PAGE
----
Tiny Dangerous Dungeons

No Danger Too Tiny

Just like the game title implies, Tiny Dangerous Dungeons, is "tiny" albeit short in terms of its length. The short length does not mean you get a little value out of your money as the game is priced at $0.99. In gauging the value when it comes to short mobile games, it is never about the quantity of the content, but rather the entire experience. This game is originally a Flash-based browser game by Jussi Simpanen and now it has expanded into a polished and perfected mobile game.



Tiny Dangerous Dungeons is an open-world Metroidvania that employs the original Game Boy visuals (the original 2-bit olive green palette, not the Game Boy Color one). You have to run back and forth across the levels to get the items needed to access the previously unreachable parts of the dungeons. There are four tools that will help you in completing the entire dungeon, all of them are mandatory, an example is the power that allows you to push blocks out of the way. These tools do not have a single purpose also, as they do have secondary uses. The throwing knives can also be used in pushing blocks from the distance, so it is not as redundant as you might think it is. At first, you are just going to jump around the dungeon with no special tools. As soon as you acquire these tools, the once very linear dungeon will open up robust and interconnected paths and levels. You control with the on-screen buttons, the left-right movement buttons are located on the left side of the screen, while the rest of the actions are in the right side. The controls are good, but not the best, it could definitely improve since I find the controls “resisting” my inputs, as if there is a little bit rubber band that stops my character from moving to the direction I'm pushing him into.



There are checkpoints that both saves your progress and restores your health. You start with only three hearts, but you could upgrade this when you are able to discover the hidden places where they are stashed away from your reach. When you finally found the final treasure, you could always replay the game for speed running. The game also supports an achievement system and leaderboard, hence you chase all of the other records and discover the hidden treasures that you might have missed in the first run. Or you can impose some restrictions to yourself, like completing the game with only one health, and without saving! Applying Rogue-like rules in a Metroidvania game should be fun for those up for the challenge. The skill ceiling for this game is not as high as other games, but still skill-based enough that you need to practice (only when it comes to speed-running and challenges, if you take it slow, you do not need much skill.)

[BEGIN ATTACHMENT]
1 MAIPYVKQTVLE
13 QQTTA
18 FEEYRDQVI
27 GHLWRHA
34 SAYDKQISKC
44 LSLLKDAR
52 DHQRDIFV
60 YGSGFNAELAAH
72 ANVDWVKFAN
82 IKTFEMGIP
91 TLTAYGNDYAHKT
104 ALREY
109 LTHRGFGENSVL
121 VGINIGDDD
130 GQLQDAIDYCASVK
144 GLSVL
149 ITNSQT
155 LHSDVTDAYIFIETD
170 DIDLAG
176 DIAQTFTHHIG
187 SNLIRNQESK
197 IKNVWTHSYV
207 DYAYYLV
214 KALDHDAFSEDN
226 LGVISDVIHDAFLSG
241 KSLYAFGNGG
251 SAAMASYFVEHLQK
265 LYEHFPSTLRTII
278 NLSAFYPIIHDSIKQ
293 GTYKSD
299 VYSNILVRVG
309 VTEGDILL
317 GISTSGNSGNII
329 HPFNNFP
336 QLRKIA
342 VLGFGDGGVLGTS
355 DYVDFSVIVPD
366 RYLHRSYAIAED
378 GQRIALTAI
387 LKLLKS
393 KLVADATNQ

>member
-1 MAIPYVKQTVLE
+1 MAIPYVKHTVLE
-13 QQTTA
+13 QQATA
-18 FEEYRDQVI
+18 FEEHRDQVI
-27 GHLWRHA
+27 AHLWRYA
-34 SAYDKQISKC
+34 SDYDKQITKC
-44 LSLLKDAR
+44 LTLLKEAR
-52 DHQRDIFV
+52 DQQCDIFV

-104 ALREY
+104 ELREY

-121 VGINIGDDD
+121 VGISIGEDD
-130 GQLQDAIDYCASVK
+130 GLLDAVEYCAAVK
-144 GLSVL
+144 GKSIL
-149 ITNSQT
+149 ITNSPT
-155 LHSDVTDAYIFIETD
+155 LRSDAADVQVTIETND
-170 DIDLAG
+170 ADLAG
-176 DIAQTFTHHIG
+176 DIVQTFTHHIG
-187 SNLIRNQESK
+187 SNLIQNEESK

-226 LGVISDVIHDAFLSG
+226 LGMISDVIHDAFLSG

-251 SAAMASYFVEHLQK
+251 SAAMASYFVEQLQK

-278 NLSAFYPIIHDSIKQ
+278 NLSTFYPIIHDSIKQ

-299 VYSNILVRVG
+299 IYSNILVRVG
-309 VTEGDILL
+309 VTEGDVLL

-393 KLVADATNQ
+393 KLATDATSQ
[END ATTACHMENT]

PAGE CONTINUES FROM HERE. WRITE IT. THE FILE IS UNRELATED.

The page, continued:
The graphics stick to its roots, staying faithful to the retro artstyle. Nothing really much you can improve in a very restricting color palette even though you know the game could look a little bit nicer if 16-bit graphics are used instead. But that is entirely up to the artist's vision. The music is also fine, as well as the sound effects. Again, because the game is channeling the Game Boy era, you would not expect anything further than what you would hear decades ago from the handheld console.



Yes, the game is short, and there is not much “content” to fool around and get overwhelmed instead. There is no grind, there are no in-app purchases. It is what is: a perfect bite-sized mobile game with lots of personality and quality level design. There may be better platformers out there, mechanically, but this one is fine as a throwback title with a decent gameplay.
4.7 / 5.0
 
review by Jasper Nikki | May 6th 2015


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